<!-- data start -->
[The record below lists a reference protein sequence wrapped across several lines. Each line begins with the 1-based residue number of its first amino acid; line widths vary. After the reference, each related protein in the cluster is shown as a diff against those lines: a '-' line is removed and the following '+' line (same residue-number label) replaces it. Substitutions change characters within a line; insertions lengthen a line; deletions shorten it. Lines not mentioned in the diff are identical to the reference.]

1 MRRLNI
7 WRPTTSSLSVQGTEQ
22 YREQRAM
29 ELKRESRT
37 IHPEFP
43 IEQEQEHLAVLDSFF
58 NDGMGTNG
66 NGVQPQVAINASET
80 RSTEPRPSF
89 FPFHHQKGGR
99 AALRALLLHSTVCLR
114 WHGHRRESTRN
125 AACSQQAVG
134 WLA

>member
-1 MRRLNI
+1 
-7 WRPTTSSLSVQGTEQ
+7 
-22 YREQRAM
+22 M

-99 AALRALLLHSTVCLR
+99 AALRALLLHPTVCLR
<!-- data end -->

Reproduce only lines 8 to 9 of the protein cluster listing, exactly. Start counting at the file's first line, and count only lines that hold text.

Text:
58 NDGMGTNG
66 NGVQPQVAINASET